UNITED NATIONS (AP) — Vietnam's U.N. ambassador urged China on Tuesday to withdraw its oil rig and more than 100 ships from the South China Sea to create "an environment" for negotiations on the disputed waters.
But Ambassador Le Hoai Trung said in an interview with The Associated Press that Beijing refuses to engage in dialogue and insists there is no dispute, claiming the area around the rig belongs to China.
The escalation in tensions is the most serious in years between Vietnam and its massive northern neighbor, which claims nearly all of the South China Sea.
China sent the rig into the disputed waters on May 1, provoking a confrontation with Vietnamese ships, complaints from Hanoi and street protests that turned into bloody anti-Chinese riots. Hundreds of factories were damaged, and China said four of its citizens were "brutally killed" and over 300 injured.
Trung said "some extreme elements" provoked by China's deployment of the rig undertook actions which the government "very much regrets." He said many suspects have been arrested and prosecuted, and the government has taken measures to prevent a repetition of the violence.
Both Vietnam and China have taken the dispute over the rig to the United Nations, circulating rival documents among the U.N. General Assembly's 193 member states. Vietnam has said it is considering legal action against China in an international court.
China has accused Vietnam of "illegally and forcefully" disrupting the rig's operation by sending armed ships and ramming Chinese vessels.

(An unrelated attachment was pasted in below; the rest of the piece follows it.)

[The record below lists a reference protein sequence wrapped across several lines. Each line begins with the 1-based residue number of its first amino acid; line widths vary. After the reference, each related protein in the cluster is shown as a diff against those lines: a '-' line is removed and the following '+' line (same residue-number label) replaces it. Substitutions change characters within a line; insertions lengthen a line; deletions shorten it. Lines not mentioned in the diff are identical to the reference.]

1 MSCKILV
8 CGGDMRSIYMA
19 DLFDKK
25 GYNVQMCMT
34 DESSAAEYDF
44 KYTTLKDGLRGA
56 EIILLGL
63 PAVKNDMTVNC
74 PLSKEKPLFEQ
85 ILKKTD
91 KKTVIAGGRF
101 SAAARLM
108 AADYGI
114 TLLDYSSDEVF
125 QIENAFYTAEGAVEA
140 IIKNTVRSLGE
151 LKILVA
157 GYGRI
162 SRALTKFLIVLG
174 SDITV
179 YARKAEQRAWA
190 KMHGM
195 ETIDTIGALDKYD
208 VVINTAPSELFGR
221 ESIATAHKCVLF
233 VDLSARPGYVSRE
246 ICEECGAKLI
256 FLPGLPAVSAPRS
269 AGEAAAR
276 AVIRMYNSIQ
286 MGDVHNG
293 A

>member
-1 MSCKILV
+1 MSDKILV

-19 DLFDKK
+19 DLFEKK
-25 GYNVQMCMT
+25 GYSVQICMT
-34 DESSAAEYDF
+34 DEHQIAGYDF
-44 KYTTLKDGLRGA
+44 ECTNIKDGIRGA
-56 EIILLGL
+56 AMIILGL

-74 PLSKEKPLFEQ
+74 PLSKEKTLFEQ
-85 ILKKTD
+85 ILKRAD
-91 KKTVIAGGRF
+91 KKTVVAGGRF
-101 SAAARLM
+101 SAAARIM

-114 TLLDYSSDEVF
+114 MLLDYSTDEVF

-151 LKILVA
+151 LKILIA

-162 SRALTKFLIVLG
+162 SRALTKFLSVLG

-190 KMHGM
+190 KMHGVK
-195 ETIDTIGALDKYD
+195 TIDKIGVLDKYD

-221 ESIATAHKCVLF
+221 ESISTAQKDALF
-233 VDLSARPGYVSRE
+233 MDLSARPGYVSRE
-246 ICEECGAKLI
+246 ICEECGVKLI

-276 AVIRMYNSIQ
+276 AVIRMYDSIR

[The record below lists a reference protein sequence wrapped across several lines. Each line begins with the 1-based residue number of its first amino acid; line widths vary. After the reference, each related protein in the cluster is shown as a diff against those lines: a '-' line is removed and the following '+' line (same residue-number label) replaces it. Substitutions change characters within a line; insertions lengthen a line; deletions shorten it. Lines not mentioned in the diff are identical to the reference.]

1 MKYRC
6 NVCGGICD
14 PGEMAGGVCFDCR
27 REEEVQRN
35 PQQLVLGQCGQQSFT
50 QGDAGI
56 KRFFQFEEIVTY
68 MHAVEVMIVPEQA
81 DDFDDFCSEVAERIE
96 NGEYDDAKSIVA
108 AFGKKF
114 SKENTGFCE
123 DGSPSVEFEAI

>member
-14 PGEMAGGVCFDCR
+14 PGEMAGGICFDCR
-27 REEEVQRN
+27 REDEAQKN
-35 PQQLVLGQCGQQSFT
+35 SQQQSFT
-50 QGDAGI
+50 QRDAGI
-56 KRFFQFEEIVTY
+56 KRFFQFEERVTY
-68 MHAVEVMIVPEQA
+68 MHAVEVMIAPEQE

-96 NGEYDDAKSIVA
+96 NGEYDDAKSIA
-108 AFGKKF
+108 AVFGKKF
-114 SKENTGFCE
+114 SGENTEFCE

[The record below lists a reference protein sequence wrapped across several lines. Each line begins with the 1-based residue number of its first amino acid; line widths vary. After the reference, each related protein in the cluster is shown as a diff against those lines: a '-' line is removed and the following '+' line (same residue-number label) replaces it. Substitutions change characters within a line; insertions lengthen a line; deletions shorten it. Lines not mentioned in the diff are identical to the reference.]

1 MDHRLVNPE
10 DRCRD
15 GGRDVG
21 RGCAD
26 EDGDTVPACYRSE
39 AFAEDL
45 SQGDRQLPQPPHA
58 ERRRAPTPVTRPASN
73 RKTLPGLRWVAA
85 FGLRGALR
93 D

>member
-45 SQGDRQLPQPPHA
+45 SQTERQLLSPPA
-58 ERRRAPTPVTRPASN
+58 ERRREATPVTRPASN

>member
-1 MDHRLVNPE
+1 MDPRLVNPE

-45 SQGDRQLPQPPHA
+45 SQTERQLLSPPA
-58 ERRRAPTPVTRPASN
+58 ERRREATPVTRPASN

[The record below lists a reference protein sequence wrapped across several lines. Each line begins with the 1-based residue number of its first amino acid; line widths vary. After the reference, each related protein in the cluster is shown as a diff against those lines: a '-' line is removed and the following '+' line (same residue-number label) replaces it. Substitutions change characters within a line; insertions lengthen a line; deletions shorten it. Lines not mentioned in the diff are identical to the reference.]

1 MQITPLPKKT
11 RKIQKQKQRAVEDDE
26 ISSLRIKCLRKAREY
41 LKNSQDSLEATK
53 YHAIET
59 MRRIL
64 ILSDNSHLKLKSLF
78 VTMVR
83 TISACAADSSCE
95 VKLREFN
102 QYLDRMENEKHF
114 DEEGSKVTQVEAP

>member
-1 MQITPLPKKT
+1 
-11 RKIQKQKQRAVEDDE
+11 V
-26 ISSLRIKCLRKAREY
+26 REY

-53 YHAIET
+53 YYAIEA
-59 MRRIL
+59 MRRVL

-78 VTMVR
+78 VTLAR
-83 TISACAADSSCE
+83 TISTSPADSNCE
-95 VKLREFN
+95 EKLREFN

The oil platform is located about 32 kilometers (20 miles) from the China-controlled Paracel Islands, which Vietnam claims, and 278 kilometers (173 miles) from the coast of Vietnam.
Trung said Vietnam has "the legal basis and historical evidence to affirm our sovereign rights over the area" where the rig is deployed, which the country says is part of its exclusive economic zone and continental shelf.
The ambassador said China's refusal to discuss the dispute is provocative and raises "serious concerns."
"We don't want to be provocative with this issue," he said. "We want to have negotiations, to have dialogue, or any other means of peaceful settlement of the dispute."
He added, "Up until now we exercise our restraint, but of course we always, like any other country, reserve the right of self-defense."
Trung stressed, however, that after decades of war the Vietnamese people want peace "and friendly relations with China."